Segarini: Mondays, Music, Movies, and Me

Bob hosting Late Great Movies 1985I don’t know about the rest of you, but I am stumping for a 36 hour day. 24 is never enough. If I could just cut out sleeping, bathroom visits, eating, and having to mix drinks or make the trip to the fridge to get a beer, 24 hours might do, but as it stands, it is just not enough time to get done in a day what needs to get done. Maybe some of you are better at using your time, more organized than I will ever be. My problem is that I am interested in so many things that it is hard to fo…oh look! A bunny!


where-the-fuck-are-youWeekends are another poke in the eye when it comes to getting stuff done.

Everybody disappears.

Not disappear like The Rapture or cement shoes, or a cloak of invisibility, but disappear as in ‘Can’t be Found by Phone, Email, Texting, or Running Around Tracking Them Down’. All those people who decide that the world stops turning Friday at 6:00 and doesn’t start spinning again until Monday morning. I think it’s called “Living for the Weekend”.


For you older folks who love the end of the week, here’s another take on it…


…and for all you “classic” rock nostalgists…


The weekend concept also screws the pooch for those who can’t or don’t disappear.

Because so many people are in the habit of waiting for the weekend to enjoy themselves, there are lineups, delays, and annoying hurdles for the vast throngs of people who want to give their noses a respite from the grindstone, enjoy a meal out with no cleanup, dance, hear some music, see a movie, or sit in a bar or on a patio and pretend it’s the office Christmas party with no management or bosses around. This fantasy may sometimes end with you desperately searching for a Xerox machine to sit on with your pants down, or asleep-on-subwaya storage room to make out with someone you have picked up. You also may wake up in your car when the sun comes up, or a janitor on the TTC kicks your foot when he finds you asleep on the subway or bus when they shut down. Hey…it happens.

The point of all this being, the worship of the weekend has a subtext, and that subtext seems to be; “My life sucks, I hate what I do to pay the bills, and the only way I can survive it is to forget all of that every five days and either DISAPPEAR or PARTAY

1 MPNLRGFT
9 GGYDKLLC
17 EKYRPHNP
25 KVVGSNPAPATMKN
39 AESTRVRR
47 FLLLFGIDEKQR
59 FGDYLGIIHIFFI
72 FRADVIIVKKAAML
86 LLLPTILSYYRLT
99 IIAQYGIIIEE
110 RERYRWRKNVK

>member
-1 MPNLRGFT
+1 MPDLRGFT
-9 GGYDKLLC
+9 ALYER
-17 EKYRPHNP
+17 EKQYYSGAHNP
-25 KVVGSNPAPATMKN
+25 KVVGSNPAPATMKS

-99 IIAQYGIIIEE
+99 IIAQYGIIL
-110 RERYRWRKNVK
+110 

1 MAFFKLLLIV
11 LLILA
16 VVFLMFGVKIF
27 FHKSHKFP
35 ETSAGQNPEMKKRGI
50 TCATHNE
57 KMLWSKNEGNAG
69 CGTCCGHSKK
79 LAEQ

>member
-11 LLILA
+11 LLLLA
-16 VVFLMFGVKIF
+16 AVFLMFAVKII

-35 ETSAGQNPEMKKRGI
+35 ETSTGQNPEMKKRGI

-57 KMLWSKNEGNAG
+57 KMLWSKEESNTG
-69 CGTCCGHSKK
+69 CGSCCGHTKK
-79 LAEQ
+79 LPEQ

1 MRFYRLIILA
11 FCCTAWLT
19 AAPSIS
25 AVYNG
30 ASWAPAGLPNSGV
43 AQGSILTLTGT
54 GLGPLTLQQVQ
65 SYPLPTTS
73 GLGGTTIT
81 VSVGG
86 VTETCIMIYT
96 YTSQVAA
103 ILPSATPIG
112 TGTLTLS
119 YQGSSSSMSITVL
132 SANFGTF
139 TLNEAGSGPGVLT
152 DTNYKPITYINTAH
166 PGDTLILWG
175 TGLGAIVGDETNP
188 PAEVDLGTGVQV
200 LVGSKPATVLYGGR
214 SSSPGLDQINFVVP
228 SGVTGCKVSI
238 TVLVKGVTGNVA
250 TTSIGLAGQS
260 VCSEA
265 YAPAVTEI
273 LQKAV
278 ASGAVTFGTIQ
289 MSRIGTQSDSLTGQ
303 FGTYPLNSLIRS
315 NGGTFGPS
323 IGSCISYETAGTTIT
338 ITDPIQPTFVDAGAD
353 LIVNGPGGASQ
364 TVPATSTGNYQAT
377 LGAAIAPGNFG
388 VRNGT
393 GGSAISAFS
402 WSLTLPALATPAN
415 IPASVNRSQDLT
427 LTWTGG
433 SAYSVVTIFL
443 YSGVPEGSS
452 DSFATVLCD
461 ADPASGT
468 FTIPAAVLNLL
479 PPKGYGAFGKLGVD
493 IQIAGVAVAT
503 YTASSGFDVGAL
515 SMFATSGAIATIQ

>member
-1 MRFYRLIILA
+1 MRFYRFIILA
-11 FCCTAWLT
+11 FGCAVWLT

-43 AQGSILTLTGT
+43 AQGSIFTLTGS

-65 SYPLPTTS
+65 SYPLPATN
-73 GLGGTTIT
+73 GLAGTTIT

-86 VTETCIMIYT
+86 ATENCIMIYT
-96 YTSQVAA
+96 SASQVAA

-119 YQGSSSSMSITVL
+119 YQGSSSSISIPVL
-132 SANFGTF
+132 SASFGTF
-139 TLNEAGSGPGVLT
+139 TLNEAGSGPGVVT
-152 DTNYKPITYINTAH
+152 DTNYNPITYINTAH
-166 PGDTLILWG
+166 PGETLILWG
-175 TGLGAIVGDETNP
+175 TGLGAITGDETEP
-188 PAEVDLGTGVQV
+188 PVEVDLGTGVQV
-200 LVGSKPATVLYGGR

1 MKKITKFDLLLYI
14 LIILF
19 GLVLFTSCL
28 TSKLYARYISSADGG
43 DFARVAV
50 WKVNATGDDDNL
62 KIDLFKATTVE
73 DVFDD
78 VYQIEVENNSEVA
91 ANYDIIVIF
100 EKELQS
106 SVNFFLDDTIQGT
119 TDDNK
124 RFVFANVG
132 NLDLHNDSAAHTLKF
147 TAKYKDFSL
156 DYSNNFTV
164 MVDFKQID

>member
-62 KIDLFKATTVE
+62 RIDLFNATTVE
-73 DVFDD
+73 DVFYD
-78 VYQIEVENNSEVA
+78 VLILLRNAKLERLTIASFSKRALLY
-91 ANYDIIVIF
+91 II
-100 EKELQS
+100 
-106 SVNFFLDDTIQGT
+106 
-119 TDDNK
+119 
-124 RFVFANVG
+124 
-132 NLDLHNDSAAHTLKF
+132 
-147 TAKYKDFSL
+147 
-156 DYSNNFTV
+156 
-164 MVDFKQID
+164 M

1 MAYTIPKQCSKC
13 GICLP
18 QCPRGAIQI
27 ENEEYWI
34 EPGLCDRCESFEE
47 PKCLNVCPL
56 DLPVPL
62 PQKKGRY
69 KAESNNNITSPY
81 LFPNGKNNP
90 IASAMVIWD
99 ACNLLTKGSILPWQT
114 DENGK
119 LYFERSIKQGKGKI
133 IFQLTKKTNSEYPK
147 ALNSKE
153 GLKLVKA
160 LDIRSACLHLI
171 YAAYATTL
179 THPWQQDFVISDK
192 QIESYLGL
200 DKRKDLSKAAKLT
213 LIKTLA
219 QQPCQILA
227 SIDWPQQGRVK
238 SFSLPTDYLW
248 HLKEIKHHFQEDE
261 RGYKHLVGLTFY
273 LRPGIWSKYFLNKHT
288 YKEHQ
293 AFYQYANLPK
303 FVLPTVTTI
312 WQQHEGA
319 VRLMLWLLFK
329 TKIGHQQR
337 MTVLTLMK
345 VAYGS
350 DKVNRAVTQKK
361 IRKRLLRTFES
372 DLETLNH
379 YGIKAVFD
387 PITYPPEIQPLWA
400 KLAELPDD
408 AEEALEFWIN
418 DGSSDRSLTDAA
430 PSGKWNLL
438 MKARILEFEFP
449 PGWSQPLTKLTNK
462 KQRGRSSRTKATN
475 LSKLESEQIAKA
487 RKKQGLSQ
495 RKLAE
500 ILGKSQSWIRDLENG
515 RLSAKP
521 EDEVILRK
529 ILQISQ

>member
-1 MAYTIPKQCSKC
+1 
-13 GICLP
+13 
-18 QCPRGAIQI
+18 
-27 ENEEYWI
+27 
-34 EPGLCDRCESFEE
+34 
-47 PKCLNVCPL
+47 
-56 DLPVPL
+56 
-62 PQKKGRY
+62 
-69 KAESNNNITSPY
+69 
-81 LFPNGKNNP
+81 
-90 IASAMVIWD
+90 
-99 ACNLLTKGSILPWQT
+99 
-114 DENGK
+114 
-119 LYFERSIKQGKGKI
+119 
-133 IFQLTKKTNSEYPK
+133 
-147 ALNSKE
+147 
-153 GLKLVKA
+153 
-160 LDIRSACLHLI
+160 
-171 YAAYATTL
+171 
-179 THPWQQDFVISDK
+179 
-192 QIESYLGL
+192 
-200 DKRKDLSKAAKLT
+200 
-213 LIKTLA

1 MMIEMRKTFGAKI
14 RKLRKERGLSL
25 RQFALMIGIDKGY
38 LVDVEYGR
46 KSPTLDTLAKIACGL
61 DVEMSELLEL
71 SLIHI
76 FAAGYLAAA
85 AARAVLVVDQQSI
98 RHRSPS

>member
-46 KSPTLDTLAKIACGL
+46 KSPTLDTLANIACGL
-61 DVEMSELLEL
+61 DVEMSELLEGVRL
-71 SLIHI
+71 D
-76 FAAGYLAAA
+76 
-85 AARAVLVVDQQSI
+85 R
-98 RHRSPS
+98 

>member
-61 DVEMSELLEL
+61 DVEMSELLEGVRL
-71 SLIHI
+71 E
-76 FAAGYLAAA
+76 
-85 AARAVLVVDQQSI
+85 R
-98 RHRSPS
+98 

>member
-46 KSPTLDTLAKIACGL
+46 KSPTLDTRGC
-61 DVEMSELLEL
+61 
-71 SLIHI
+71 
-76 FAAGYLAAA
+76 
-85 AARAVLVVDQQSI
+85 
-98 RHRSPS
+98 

I find this to be one of life’s most perplexing mysteries…like living somewhere and running off to a cottage or camping or anywhere  other than where you live to ‘get away from it all’, or feeling obligated to blow it out on the weekend like a teenager/twenty-something. The question here is, why do you live somewhere you can hardly wait to get away from, and why don’t you go out on, say, Tuesday?


I belong to the group of people who love what they do, love where they live, and love their lives. In fact, in Toronto, the fourth largest city in North America (we just kicked Chicago’s ass) there is so much to see and do, even weeks of 36 hour days wouldn’t be enough time to see and do it all…ever. Still, the weekend love stems from a long battle between work and leisure.

From Wikipedia…

The workweek and weekend are those complementary parts of the week devoted to labour and rest respectively. The legal working week (British English), or workweek (U.S. English), is the part of the seven-day week Homer on Sundaydevoted to labour. In most Western countries it is Monday to Friday. Weekend is a time period including Saturday and Sunday. Some people extend the weekend to Friday nights as well. In Christian tradition, Sunday is the “Lord’s Day” and the day of rest and worship. Jewish Shabbat or Biblical Sabbath lasts from sunset on Friday to the fall of full darkness on Saturday, leading to a Friday-Saturday weekend in Israel. Islam declares Friday as a day of rest, so Muslim-majority countries usually have a Thursday-Friday or Friday-Saturday weekend. The French Revolutionary Calendar had ten-day weeks and allowed decade, one out of the ten days, as a leisure day.

The present-day concept of the weekend first arose from the Dies Solis (Day of the Sun) decreed by Constantine and from Biblical Sabbath.[citation needed] The Christian Sabbath itself was just one day each week, but the preceding day (the Jewish Sabbath) also came to be taken as a holiday in the twentieth century. This shift has been accompanied by a reduction in the total number of hours worked per week, following changes in employer expectations. Proposals have continued to be put forward for further reductions in the number of days or hours worked per week, on the basis of predicted social and economic benefits.